Special measures taken for the sole purpose of securing adequate advancement of certain racial or ethnic groups or individuals requiring such protection as may be necessary in order to ensure such groups or individuals equal enjoyment or exercise of human rights and fundamental freedoms shall not be deemed racial discrimination, provided, however, that such measures do not, as a consequence, lead to the maintenance of separate rights for different racial groups and that they shall not be continued after the objectives for which they were taken have been achieved.

Article 2. Measures for the elimination of racial discrimination
States Parties condemn racial discrimination and undertake to pursue by all appropriate means and without delay a policy of eliminating racial discrimination in all its forms and promoting understanding among all races, and, to this end:
Each State Party undertakes to engage in no act or practice of racial discrimination against persons, groups of persons or institutions and to ensure that all public authorities and public institutions, national and local, shall act in conformity with this obligation;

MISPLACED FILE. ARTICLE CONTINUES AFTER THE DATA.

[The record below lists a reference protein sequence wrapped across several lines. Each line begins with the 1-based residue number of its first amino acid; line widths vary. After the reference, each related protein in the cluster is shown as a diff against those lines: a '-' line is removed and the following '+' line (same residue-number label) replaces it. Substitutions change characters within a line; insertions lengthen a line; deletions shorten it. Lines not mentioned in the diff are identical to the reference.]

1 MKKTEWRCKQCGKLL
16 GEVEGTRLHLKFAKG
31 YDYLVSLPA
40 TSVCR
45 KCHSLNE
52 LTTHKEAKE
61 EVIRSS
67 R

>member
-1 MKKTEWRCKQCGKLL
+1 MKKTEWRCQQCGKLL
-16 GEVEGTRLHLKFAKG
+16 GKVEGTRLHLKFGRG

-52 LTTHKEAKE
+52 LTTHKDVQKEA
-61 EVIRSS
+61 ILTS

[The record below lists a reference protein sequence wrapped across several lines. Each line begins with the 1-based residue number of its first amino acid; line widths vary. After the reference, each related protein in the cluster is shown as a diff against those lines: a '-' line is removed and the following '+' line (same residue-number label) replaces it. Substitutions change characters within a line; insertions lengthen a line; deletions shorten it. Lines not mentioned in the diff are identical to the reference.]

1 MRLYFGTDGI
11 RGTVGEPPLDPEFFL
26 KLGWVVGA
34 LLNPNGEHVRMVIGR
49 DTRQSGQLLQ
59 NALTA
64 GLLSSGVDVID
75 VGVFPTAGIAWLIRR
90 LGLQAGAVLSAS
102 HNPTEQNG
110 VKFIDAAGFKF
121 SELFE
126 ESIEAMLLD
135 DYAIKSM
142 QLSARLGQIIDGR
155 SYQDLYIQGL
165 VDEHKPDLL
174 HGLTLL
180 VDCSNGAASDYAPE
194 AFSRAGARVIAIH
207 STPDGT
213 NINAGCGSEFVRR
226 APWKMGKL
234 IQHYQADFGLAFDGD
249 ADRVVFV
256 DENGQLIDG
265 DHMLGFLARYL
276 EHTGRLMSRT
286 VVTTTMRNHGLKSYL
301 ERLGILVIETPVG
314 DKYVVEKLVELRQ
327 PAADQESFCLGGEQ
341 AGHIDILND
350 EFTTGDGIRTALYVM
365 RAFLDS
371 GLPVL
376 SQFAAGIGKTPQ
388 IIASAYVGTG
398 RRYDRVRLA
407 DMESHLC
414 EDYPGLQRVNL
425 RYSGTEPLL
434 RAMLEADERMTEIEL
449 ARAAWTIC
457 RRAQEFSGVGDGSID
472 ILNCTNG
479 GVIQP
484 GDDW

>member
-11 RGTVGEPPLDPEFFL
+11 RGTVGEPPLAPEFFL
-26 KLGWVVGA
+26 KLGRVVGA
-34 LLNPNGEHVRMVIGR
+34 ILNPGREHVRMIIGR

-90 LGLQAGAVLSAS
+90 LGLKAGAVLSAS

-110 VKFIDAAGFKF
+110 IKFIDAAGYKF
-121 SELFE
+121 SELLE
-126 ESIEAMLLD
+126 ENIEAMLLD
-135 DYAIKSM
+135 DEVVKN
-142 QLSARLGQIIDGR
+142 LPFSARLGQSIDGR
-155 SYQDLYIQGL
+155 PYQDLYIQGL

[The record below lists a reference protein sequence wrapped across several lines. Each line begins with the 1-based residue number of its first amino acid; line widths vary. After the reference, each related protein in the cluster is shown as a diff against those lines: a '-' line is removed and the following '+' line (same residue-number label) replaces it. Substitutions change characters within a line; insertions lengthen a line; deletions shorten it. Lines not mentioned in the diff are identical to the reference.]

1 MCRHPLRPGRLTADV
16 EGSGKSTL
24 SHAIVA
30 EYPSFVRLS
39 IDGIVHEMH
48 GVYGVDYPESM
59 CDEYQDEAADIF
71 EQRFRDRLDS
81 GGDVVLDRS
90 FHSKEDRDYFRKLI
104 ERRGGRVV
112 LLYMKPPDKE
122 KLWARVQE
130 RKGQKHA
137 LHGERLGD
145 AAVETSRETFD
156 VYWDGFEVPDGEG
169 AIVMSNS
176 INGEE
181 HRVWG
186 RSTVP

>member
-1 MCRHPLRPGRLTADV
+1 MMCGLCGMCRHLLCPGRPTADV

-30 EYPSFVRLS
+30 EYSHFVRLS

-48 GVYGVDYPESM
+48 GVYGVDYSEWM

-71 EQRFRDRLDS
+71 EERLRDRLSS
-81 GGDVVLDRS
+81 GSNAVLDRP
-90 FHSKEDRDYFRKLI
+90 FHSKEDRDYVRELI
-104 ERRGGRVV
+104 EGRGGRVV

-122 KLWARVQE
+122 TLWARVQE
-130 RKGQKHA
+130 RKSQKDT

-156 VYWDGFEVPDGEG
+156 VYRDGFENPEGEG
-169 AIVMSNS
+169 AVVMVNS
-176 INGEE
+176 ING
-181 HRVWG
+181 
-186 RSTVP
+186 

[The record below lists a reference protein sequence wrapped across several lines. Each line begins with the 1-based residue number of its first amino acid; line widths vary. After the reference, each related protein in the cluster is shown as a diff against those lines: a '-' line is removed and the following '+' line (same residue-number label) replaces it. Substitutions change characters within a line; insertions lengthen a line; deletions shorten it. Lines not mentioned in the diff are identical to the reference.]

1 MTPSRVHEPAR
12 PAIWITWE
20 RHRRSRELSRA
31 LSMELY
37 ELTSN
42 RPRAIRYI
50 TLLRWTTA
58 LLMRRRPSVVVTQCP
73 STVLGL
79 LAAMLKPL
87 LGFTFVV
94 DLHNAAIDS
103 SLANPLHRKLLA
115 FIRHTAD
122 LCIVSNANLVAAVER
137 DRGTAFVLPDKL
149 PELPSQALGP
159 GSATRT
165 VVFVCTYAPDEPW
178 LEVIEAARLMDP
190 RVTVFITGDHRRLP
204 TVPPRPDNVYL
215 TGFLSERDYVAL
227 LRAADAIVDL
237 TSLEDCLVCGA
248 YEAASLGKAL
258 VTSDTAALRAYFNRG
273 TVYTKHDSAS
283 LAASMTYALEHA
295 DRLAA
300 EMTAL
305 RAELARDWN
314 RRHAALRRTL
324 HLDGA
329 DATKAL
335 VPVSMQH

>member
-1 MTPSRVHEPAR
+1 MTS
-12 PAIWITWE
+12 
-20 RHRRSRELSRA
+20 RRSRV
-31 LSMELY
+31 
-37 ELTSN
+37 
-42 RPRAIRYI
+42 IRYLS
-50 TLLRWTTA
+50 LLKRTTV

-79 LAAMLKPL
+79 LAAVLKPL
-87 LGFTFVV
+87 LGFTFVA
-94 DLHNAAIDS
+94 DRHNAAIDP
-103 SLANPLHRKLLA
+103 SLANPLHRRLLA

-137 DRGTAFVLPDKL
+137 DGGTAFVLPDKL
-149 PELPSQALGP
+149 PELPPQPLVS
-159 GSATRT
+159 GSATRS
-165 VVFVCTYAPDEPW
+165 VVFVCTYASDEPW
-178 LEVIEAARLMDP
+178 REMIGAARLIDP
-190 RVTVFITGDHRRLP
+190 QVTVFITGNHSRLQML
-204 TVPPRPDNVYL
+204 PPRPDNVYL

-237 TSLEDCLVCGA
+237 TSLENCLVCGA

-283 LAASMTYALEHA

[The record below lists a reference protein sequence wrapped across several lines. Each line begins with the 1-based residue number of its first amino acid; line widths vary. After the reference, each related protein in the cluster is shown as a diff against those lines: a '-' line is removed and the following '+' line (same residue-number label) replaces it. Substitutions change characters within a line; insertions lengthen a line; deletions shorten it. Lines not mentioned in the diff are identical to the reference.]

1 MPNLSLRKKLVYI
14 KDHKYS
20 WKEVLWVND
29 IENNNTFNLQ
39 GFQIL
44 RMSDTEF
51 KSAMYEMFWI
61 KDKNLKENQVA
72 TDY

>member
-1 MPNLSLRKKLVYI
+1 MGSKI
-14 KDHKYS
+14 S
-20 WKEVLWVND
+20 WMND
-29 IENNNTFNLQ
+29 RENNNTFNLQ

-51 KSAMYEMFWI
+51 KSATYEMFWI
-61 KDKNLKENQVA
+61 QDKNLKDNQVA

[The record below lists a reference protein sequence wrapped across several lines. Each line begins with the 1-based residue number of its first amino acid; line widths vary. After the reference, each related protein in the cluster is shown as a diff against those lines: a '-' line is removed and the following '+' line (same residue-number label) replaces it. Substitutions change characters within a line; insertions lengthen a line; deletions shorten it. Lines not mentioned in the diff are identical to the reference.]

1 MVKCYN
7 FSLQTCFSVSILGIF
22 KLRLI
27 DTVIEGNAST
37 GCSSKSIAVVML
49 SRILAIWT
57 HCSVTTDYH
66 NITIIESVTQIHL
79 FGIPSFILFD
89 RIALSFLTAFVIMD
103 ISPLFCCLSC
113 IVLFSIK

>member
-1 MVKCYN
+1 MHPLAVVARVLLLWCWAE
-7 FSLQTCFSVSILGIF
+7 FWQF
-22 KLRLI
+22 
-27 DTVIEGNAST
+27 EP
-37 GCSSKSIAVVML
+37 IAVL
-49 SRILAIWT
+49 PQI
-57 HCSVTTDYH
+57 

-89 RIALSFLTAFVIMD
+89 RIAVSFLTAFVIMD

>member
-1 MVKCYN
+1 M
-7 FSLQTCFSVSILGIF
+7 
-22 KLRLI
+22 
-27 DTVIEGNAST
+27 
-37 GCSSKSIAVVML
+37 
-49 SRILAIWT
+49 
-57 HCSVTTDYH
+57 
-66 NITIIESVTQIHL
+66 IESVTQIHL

Each State Party undertakes not to sponsor, defend or support racial discrimination by any persons or organizations;
Each State Party shall take effective measures to review governmental, national and local policies, and to amend, rescind or nullify any laws and regulations which have the effect of creating or perpetuating racial discrimination wherever it exists;
Each State Party shall prohibit and bring to an end, by all appropriate means, including legislation as required by circumstances, racial discrimination by any persons, group or organization;
Each State Party undertakes to encourage, where appropriate, integrationist multiracial organizations and movements and other means of eliminating barriers between races, and to discourage anything which tends to strengthen racial division.